Little change

Microsoft's sleek new racer jockeys for pole position

Matthew Kato / Game Informer Magazine /

Our romance with fast cars is all about feeling that spike of adrenaline as your speed increases, pushing you into a different physical plane. In a slightly more abstract sense, it's about flying off to see new sights and escaping to new experiences. Video games aren't that different. You're still on the edge of your seat, driving by the seat of your pants, only you're far safer from danger than you would be if you were actually strapped into a 400-mph death trap. You also want to feel like all that driving is taking you somewhere.

The “Forza” series' progression of rewards has always been one of its strong suits. The driver and car XP levels see to this. Win a couple races and not only does your driver get a new car, but shops give you a discount on parts. Add in the fact that the credit system is generous (even after you subtract some for repairs to offset the damage to your car), and “Forza” avoids becoming a grind like other sim racers. Turn 10 Studios also redid its menu system to make everything more visually inviting, and added a calendar to keep track of the racing events. These tweaks are small changes that greatly help the game's pacing and show a vast improvement from “Forza 2.” One tiny criticism I have regarding the calendar system, however, is that the trio of events the game suggests for you aren't your only options. To see everything you have at your disposal, you must back out of the season play menu and hit up the events list to check out all the races available. In general, you'll go through your usual mix of multi-race series, manufacturer- or spec-specific events, drag races, and some killer marathons courtesy of Le Mans and Nurburgring. Needless to say about the “Forza” series, the driving is still tight.

The game's calendar and progression system make the game very inviting, but I think the game misses a little by being in some ways too easy. What's the point of rating races and cars by their performance level if there are numerous times that you can race a superior car in a lower event for an easy win? The automatic upgrades are great, but take away from actually buying those parts. Remember the cool discounts you won from manufacturers? I never went into a parts store because it was all automatically done for me.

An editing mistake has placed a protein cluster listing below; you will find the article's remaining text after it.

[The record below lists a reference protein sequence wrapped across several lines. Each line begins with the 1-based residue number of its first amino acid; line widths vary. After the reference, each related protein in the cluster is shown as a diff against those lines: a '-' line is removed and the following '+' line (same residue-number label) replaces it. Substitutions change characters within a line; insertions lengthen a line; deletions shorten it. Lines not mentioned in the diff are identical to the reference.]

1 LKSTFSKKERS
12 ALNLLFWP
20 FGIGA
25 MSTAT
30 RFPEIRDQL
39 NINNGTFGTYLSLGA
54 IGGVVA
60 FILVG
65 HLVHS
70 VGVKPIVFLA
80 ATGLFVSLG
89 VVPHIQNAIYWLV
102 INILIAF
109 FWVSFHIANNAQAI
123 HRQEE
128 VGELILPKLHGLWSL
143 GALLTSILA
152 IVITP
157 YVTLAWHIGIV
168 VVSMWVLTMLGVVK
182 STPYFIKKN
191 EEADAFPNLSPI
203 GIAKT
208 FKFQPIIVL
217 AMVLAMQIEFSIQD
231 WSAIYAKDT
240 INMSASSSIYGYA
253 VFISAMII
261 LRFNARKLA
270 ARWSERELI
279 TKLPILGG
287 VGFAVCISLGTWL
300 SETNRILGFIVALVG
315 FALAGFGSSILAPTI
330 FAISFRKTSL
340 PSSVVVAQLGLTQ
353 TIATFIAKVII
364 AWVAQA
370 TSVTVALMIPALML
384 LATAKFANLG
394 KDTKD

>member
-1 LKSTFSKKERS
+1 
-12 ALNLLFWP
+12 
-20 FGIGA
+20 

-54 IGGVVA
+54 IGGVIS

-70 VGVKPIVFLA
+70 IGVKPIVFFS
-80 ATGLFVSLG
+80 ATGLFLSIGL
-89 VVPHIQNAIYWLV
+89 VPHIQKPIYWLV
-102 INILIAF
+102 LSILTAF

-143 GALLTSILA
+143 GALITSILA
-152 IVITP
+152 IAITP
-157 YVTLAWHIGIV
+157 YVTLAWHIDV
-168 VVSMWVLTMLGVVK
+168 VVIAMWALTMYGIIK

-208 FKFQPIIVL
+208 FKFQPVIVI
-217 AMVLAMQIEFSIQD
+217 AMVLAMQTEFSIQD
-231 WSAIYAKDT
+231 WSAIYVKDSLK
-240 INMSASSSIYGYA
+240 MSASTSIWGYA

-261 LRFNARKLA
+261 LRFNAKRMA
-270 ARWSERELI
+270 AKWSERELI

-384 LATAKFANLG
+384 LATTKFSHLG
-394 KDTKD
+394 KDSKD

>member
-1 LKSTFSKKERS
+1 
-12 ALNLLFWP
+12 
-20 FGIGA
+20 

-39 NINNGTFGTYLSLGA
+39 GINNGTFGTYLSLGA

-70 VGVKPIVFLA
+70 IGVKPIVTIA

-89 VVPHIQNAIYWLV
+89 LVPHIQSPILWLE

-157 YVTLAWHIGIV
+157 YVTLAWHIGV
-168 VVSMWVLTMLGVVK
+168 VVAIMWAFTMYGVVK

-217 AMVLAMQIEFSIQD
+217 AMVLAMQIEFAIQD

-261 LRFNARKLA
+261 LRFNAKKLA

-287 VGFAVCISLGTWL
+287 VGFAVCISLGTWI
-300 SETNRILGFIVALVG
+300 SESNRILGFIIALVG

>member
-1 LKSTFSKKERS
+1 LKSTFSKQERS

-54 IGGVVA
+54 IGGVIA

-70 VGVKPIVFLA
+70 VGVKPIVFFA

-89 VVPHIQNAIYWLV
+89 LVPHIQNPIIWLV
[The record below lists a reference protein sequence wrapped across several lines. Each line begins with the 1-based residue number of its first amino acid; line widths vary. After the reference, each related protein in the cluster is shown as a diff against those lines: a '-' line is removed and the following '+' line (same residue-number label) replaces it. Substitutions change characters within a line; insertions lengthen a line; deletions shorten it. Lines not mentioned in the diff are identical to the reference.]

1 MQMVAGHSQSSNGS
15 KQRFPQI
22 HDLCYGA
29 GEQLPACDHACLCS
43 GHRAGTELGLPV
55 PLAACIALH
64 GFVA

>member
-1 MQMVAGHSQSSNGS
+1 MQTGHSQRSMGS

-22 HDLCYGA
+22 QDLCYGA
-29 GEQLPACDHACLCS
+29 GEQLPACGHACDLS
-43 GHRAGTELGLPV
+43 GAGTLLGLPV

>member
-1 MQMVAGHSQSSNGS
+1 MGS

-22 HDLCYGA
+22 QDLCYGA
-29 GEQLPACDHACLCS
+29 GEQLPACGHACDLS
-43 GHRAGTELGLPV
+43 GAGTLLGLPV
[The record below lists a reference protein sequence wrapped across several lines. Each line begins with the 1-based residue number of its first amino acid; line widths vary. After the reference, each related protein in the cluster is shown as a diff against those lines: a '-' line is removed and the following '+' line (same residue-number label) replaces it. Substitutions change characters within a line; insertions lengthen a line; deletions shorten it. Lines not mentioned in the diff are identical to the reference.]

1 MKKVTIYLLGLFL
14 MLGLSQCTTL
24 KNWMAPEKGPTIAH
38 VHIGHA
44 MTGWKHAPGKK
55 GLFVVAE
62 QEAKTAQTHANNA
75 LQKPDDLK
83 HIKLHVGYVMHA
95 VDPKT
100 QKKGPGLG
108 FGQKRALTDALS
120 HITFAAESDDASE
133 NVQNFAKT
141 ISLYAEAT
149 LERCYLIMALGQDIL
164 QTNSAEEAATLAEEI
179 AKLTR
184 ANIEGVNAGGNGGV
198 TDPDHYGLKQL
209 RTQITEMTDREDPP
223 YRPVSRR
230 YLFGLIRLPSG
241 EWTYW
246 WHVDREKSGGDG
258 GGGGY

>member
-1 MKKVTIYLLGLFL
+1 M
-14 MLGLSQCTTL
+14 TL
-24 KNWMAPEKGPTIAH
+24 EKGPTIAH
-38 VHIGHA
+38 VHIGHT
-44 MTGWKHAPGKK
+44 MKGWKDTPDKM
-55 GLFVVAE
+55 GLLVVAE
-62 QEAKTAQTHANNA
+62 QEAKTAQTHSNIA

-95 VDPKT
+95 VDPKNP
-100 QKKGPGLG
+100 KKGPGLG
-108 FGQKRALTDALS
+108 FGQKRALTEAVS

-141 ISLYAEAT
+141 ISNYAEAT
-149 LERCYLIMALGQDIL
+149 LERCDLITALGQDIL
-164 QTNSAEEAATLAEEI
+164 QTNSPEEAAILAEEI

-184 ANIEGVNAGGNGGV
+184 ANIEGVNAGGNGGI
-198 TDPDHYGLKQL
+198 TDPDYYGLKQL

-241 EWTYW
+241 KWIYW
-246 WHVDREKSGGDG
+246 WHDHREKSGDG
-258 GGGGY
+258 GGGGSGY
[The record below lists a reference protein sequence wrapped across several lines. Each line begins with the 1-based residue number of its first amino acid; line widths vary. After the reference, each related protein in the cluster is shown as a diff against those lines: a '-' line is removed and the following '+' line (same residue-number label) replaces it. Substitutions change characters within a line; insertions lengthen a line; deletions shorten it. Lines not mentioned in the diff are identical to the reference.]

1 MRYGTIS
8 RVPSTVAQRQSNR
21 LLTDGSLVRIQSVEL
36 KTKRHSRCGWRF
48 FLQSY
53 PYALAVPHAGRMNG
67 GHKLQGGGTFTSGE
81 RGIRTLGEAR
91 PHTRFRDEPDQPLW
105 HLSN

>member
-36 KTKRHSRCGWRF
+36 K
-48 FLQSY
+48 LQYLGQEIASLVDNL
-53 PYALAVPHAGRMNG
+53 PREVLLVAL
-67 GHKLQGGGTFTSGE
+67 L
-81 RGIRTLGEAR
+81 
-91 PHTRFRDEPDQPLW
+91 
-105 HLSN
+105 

I ate up everything “Forza 3” had to offer. I raced hard through the streets of Italy's coastal town Amalfi, taking in the game's gorgeous sights and pushing the laws of physics around every tight turn. I spent lots of time in the garage adding layer upon layer to my cars' custom graphics with the game's easy-to-use tools. At the end of it all, however, I didn't feel like I was light years ahead of any other game in the “Forza” series. “Forza 3” redefines the franchise, but it definitely didn't take me to anywhere I hadn't already been before.

‘Forza Motorsport 3'

8.5 (out of 10)

Xbox 360

Microsoft Game Studios

ESRB rating: E for Everyone

Top 10

PC Games

The editors of Game Informer Magazine rank the top PC titles for October:

1. “Borderlands,” 2K Games

2. “Batman: Arkham Asylum,” Warner Bros. Interactive

3. “Tropico 3,” Kalypso Media

4. “Risen,” Deep Silver

5. “Majesty 2: The Fantasy Kingdom Sim,” Paradox Interactive

6. “Aion,” NCsoft

7. “Red Faction: Guerrilla,” THQ

8. “Need for Speed: Shift,” Electronic Arts

9. “Wolfenstein,” Activision

10. “Operation Flashpoint: Dragon Rising,” Codemasters

McClatchy-Tribune News Service

Weekly download

‘Axel & Pixel'

For: Xbox 360 Live Arcade

From: Silver Wish/2K Play

ESRB Rating: E for Everyone

Price: $10

We're waist-deep in a 2-D gaming renaissance that has seen character animation reach Disneyesque levels, so it's an ironic kind of pleasantry to experience “Axel & Pixel,” which magnificently bucks that trend by acting as if the 1970s never ended. “Pixel” operates primarily as a point-and-click adventure game, and it follows the rules of the genre — explore the scene and figure out what objects and cause-and-effect relationships will get Axel and his trusty dog Pixel to the next area — pretty faithfully. The control scheme and cursor design feel tuned to accommodate a gamepad, making the lack of a mouse a non-issue, and occasionally “Pixel” interrupts the storyline with a more action-heavy mini-game that uses the controller to full effect.

The sum of these parts would be nice in any clothing, but “Pixel” knocks it out of the charm park by taking two very likable leads and dressing their world in a visual and animation style that feels like a product of the same pen Terry Gilliam used for all those wonderful “Monty Python” animations. It's weird, but it works, and it elevates “Pixel” from just another fun point-and-click adventure to a class all its own.

— Billy O'Keefe, McClatchy-Tribune News Service

New Game Releases

The following titles were scheduled for release the week of Nov. 1:

• “Rabbids Go Home” (Wii, DS)

• “Need for Speed: Nitro” (Wii, DS)

• “Chronicles of Mystery: Curse of the Ancient Temple” (DS)

• “Band Hero” (Wii, PS3, X360, PS2, DS)

• “C.O.P. The Recruit” (DS)

• “Lego Rock Band” (PS3, Wii, X360, DS)

• “Dragon Age: Origins — Warden's Keep” (X360)

• “Star Wars Battlefront: Elite Squadron” (DS, PSP)

• “Jurassic: The Hunted” (X360, PS3, Wii, PS2)

• “Pro Evolution Soccer 2010” (X360, PS3)

• “Dragon Age: Origins” (X360, PS3, PC)

• “Jak and Daxter: The Lost Frontier” (PSP)

• “Star Wars The Force Unleashed: Ultimate Sith Edition” (PS3, X360 PC)

• “Dragon Age: Origins — The Stone Prisoner” (X360)

• “Disney's A Christmas Carol” (DS)

• “Yoga for Wii” (Wii)


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